Reviews have been mixed to negative on Chris Rock’s performance as host of the Oscar’s on Sunday night. And while there are a number of critiques that break down Rock’s performance well (see here), I want to give the spotlight to two articles in particular.
First, Grace Ji-Sun Kim — an associate professor of theology at Earlham School of Religion — over at Time magazine put out a quick piece highlighting the failure of Chris Rock to break out of the black-white binary. And in the process, perpetuate the same kind of tokenism and racism that so many black people are upset at hollywood about directing towards them.
In one skit, Rock brings out three Asian children (KIDS! CHILDREN! BABIES!) whom he refers to as his accountants (get it, because all Asian people are successful and good at math) — and then, kicks it up a notch by telling the crowd that if they had a problem with his jokes they should tweet about it on the phones that were also made by those kids (get it, because child labor is fucking hilarious). (more…)
Monday February 8, marked the Chinese lunar new year, an event celebrated by Chinese all over the world. Hundreds of millions of Chinese travel across the globe to reunite with families (In China, there is even a specific name for this travel season, Chunyun, which describes the extremely high traffic load around this time of year), to participate in what has been called the largest annual human migration in the world. And while there are slight differences in the zodiac, this same lunar calendar cycle is also shared by Vietnamese, Tibetans, Koreans, and Mongolian peoples.
Lunar calendars — that is, any calendar based on the cycles of the moon — trace back millennia to the Ancient Chinese, Greeks, Babylonians, and Jews. In fact, there are many cultures around the world today, such as the Islamic Hijri Qamari Calendar, Chinese Calendar, Hebrew Calendar, and Hindu Calendar, that still mark their calendars by the moon, and each follows a different lunar phase for determining the start of their annual cycle. There are also many who use the Gregorian calendar for everyday use but use the lunar calendar to determine holidays and festive occasions. (more…)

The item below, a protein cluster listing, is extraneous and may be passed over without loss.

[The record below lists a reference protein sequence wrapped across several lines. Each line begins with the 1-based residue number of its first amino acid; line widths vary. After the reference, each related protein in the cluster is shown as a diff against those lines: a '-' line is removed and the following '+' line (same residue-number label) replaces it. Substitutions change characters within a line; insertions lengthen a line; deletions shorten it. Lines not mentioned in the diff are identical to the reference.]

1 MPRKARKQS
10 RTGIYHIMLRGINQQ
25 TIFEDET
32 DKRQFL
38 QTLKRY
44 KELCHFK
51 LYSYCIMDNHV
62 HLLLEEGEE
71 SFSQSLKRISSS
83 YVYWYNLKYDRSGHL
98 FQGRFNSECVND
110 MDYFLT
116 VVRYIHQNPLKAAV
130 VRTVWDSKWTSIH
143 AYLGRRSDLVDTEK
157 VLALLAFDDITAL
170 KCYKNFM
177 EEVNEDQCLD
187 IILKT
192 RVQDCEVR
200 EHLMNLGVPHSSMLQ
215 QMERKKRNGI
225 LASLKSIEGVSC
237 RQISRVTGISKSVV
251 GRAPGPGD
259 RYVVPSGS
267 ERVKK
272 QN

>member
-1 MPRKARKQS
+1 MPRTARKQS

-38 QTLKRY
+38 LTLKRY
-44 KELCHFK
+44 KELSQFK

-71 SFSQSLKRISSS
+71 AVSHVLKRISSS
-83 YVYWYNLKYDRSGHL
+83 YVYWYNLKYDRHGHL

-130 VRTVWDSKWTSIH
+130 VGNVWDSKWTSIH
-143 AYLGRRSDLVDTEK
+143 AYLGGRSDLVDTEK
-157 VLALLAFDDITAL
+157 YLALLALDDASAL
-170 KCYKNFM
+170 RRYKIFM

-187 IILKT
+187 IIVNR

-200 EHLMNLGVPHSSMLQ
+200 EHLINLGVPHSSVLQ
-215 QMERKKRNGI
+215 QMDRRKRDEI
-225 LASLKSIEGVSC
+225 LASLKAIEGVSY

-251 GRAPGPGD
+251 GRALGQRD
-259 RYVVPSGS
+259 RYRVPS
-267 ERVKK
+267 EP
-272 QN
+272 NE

We’re in a music kind of mood over here at the Civil Word. This week’s Civil Tube comes by way of the Fung Brothers who created this spoof to showcase the wide range of cuisine eaten across the Asian diaspora. And yes, the lyrics are strong and the production level is quite high, but the really the reason this video is so special is because it promotes good ole-fashioned pride. Asian-Americans and traditional Asian cuisine are otherized and exoticized to an remarkable degree — and videos like this are an exercise in reclamation. Gotta love it. Lyrics below the fold.
I think we could all use a Civil Tube double-dose (the second video’s after the fold).
So… What kind of Asian are you? Where are you really from?
For many Asian-Americans having your heritage examined and put on display is just a part of life here in the United States. No matter if you were born in Phoenix, Arizona or the Phuket Province these types of questions serve no other purpose but to remind you that you are not seen as really being from here. In the video below, watch as Stella Choe flips the script and gives her own hilarious response to the age-old question of “What kind of Asian are you?”